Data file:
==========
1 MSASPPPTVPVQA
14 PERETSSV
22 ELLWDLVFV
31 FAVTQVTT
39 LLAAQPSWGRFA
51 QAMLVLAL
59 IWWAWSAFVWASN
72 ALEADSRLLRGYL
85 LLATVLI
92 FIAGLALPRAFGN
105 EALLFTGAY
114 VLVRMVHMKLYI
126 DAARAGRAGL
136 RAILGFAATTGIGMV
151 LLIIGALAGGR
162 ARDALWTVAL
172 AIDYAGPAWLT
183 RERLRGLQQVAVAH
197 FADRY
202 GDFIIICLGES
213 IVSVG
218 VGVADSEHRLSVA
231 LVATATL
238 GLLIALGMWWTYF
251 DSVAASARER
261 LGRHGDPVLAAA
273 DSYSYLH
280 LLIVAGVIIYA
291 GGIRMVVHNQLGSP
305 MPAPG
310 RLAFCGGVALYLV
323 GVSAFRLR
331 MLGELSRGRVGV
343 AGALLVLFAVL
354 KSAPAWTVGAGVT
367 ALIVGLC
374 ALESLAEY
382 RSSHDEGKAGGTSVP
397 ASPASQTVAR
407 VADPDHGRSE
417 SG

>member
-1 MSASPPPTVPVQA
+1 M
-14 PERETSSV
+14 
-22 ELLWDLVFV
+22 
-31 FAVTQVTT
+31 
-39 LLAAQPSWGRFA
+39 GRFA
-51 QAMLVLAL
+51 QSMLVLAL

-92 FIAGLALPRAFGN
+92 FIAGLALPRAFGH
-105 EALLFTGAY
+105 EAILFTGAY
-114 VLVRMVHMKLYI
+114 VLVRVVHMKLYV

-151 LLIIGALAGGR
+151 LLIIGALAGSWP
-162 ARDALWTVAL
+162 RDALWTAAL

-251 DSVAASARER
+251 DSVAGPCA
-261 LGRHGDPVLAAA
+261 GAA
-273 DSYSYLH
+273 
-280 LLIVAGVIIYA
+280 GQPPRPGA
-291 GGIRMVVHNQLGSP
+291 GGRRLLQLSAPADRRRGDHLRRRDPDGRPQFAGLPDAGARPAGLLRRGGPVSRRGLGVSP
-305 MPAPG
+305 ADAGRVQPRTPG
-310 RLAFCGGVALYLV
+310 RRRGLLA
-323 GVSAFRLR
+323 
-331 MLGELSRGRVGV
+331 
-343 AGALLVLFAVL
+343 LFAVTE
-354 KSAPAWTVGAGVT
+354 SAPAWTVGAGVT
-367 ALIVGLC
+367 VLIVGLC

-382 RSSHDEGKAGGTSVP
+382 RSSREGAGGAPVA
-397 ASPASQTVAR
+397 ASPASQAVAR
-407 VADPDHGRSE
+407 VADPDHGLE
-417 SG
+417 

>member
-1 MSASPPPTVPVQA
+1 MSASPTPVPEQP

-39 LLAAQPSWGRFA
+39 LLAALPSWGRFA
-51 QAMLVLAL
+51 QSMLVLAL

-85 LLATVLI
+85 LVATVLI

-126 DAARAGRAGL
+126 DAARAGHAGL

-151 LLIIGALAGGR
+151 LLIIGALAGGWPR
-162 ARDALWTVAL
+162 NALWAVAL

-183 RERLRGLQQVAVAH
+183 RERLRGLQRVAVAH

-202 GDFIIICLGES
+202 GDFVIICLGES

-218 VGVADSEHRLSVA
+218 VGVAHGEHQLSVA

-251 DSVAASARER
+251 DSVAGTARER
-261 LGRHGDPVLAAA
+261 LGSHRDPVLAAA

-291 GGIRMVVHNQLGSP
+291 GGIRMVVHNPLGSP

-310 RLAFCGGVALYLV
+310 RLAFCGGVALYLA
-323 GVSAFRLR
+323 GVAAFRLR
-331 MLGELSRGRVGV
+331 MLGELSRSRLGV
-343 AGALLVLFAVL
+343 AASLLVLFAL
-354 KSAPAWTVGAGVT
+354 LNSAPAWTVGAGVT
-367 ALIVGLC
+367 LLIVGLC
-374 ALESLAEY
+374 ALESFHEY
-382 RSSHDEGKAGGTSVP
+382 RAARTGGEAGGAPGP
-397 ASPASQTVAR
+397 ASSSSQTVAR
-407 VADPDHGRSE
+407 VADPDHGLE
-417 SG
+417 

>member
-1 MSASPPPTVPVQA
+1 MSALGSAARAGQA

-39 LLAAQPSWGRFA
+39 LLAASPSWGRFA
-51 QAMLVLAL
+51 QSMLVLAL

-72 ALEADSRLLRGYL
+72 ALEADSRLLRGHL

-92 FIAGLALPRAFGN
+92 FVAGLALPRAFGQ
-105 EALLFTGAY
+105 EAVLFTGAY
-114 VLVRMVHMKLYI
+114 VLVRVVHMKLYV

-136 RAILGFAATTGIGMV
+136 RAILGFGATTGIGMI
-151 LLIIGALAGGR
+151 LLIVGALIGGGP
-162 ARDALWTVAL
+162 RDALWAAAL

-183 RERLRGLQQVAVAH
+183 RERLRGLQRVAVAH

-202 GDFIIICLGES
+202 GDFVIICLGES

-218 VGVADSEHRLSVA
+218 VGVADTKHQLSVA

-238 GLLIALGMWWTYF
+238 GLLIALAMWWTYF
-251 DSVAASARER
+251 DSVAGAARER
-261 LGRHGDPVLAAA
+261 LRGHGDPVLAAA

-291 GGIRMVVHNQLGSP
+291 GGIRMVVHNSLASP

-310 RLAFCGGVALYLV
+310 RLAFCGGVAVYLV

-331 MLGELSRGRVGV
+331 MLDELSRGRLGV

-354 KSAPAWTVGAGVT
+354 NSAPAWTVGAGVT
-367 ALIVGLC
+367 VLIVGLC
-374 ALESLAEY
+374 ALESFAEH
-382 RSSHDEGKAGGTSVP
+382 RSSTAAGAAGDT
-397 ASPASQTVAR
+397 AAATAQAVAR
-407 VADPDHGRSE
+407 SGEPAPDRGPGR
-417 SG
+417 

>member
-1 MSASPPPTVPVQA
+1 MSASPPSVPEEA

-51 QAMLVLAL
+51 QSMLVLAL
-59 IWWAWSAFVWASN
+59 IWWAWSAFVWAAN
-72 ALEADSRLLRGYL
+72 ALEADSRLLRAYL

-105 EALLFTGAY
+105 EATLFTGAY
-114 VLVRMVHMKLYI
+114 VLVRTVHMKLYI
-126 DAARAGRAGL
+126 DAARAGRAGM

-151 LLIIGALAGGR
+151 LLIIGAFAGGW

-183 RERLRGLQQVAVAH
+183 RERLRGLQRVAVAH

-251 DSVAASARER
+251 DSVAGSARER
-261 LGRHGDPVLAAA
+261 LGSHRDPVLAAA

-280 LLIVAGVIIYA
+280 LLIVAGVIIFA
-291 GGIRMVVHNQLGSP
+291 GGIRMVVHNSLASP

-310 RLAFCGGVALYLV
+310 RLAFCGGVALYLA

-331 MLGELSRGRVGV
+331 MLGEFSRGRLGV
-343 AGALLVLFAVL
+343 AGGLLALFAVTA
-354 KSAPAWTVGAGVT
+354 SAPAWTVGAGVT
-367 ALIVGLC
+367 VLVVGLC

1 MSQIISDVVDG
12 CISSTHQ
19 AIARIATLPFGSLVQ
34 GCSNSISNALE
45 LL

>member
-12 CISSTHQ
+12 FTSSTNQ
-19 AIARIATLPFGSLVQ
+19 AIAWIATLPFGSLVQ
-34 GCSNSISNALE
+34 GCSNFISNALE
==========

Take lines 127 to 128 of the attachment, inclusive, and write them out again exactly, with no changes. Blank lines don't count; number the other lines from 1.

+323 GVAAFRLR
-331 MLGELSRGRVGV